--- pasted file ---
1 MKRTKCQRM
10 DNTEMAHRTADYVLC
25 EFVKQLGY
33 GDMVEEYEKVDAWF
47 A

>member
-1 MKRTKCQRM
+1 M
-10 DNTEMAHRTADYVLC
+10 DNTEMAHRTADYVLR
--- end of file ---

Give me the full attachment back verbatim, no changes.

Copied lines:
1 MKRTKCQRM
10 DNTEMAHRTADYVLC
25 EFVKQLGY
33 GDMVEEYEKVDAWF
47 A

>member
-1 MKRTKCQRM
+1 M
-10 DNTEMAHRTADYVLC
+10 DNTEMAHRTADYVLR